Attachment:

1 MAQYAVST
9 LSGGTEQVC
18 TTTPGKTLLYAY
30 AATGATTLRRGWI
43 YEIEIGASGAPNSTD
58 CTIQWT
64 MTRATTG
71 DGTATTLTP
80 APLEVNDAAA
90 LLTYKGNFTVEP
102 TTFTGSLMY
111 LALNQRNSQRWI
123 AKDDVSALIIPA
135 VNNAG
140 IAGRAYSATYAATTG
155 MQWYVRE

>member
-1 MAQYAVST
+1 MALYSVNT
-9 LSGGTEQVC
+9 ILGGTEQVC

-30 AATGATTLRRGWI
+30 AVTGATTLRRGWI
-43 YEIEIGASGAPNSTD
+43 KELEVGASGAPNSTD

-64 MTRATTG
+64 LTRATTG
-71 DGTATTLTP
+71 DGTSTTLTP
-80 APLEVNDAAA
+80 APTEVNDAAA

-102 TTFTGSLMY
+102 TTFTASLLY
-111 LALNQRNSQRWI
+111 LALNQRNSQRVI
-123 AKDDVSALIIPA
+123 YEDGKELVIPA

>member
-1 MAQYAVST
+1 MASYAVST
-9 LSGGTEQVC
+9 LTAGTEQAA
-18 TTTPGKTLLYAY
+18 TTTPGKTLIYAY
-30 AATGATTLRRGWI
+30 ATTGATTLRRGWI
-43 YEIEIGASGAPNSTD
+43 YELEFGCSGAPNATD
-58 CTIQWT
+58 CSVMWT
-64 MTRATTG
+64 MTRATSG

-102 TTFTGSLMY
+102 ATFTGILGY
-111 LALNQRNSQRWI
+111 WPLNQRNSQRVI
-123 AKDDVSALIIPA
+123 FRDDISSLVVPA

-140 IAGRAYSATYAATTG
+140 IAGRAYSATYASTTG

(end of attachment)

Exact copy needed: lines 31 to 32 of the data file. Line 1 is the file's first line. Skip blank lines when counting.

+80 APTEVNDAAA

-102 TTFTGSLMY